A lot of Chicagoans say that everything west of the Kennedy is like Brooklyn. But that covers a very big area and variety of neighborhoods.

I wondering if you can do a finer mapping. For example:

Wicker Pk Williamsburg
Bucktown Park Slope
Logan Sq Bushwick
Humbolt Pk ??
Avondale ??
etc.

Whadaya think?
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  #3127  
Old Posted Oct 17, 2021, 3:08 PM
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None for me. Those NYC neighborhoods are double or triple the population density and are much larger in population. I see no point in comparing.
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  #3128  
Old Posted Oct 17, 2021, 4:07 PM
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None for me. Those NYC neighborhoods are double or triple the population density and are much larger in population. I see no point in comparing.
I think the poster is more talking about the personality types of the businesses, people who live and hang out there, etc.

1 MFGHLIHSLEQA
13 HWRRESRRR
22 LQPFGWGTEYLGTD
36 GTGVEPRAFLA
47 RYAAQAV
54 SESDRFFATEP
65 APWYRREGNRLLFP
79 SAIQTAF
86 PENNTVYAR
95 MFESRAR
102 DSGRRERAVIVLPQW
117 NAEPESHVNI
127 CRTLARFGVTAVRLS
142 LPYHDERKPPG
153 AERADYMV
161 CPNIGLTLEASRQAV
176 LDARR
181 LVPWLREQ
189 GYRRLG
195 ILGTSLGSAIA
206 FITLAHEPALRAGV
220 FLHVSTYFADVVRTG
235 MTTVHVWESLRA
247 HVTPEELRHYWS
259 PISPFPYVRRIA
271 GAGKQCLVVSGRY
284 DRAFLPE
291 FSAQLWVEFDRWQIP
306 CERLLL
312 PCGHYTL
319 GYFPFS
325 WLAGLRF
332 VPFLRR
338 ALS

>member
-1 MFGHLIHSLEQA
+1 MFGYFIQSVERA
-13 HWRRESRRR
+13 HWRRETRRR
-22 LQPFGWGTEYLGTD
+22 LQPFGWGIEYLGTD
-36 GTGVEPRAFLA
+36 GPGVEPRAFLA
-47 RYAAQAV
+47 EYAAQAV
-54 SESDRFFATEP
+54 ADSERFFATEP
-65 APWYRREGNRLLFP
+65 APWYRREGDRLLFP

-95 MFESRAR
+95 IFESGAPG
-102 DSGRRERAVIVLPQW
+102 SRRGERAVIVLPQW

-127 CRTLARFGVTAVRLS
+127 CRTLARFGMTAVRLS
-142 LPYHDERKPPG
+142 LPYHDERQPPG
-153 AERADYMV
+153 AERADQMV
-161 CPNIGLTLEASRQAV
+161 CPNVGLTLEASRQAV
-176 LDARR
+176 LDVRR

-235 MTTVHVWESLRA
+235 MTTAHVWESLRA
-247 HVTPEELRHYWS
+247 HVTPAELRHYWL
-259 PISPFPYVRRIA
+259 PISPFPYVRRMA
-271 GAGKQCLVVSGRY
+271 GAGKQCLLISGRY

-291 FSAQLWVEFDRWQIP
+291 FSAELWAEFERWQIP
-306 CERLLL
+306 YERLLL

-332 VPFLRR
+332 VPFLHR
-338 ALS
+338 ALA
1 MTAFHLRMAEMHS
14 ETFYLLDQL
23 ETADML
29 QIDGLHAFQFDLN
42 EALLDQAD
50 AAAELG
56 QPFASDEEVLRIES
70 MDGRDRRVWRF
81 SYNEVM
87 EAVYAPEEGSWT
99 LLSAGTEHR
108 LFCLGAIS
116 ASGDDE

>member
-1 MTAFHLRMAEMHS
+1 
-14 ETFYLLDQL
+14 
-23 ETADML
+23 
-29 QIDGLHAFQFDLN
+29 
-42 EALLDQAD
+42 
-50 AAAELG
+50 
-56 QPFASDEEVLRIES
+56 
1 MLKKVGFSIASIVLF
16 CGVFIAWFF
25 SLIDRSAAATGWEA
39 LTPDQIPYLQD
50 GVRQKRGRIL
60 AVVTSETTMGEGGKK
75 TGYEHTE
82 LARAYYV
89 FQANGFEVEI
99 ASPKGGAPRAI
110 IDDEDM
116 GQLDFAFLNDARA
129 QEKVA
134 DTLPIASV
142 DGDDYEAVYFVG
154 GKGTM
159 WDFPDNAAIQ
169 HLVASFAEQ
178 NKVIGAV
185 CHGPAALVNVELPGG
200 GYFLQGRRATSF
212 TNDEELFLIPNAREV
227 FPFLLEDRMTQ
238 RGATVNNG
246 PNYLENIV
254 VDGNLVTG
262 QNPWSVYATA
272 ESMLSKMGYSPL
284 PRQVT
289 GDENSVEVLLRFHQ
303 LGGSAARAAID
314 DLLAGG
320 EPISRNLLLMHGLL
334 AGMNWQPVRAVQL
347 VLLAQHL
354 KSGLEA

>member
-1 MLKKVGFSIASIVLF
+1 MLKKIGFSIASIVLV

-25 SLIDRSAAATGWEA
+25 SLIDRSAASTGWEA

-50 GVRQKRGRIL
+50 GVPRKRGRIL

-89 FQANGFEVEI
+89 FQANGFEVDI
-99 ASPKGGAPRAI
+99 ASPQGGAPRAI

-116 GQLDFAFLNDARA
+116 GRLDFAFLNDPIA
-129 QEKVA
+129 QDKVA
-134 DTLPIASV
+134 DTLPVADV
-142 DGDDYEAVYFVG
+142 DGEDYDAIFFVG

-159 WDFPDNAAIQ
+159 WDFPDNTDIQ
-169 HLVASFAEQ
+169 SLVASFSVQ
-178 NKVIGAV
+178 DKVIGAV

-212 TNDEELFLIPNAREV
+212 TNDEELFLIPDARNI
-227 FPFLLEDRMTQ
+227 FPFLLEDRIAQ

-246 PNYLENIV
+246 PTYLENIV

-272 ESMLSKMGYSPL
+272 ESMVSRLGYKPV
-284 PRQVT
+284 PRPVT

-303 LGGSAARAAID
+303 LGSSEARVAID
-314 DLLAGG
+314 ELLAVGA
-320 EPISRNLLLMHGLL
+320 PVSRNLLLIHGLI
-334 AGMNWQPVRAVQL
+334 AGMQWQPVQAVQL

It's been awhile since I truly hung out in those areas, but at least last night in Logan Square the people hanging out there could have been picked straight out of Williamsburg, Greenpoint, or East Village really. But again - haven't hung out there in a long time. Last night was the first time in 5 years.

And yeah I agree with this quote I posted, but I think the ask above is more about the business makeup and who hangs out there than anything else.
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  #3129  
Old Posted Oct 17, 2021, 10:59 PM
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Originally Posted by marothisu View Post